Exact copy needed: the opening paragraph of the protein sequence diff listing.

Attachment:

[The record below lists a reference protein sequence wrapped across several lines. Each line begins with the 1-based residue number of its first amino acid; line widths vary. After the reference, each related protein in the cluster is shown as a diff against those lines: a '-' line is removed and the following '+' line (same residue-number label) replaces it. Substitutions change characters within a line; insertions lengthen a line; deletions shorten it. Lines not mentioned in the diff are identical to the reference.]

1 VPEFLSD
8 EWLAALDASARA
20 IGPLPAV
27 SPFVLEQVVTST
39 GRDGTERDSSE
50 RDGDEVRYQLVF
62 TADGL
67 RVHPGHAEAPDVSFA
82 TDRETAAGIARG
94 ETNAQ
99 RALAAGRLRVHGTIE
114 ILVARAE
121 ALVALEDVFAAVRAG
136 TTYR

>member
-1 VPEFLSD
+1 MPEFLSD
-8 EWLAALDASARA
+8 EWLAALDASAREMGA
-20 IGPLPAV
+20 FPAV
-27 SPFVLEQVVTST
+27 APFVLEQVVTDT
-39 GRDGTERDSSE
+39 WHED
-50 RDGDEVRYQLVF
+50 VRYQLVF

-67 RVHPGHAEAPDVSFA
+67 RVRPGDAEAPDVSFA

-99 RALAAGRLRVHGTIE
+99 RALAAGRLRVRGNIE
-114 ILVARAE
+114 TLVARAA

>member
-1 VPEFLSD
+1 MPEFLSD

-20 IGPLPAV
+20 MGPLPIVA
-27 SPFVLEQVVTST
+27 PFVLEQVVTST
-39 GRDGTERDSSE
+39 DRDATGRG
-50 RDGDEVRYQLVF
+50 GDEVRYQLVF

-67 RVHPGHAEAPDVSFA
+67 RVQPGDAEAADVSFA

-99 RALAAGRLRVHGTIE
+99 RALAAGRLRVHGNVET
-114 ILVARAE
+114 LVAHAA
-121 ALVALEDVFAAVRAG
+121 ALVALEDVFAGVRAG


[The record below lists a reference protein sequence wrapped across several lines. Each line begins with the 1-based residue number of its first amino acid; line widths vary. After the reference, each related protein in the cluster is shown as a diff against those lines: a '-' line is removed and the following '+' line (same residue-number label) replaces it. Substitutions change characters within a line; insertions lengthen a line; deletions shorten it. Lines not mentioned in the diff are identical to the reference.]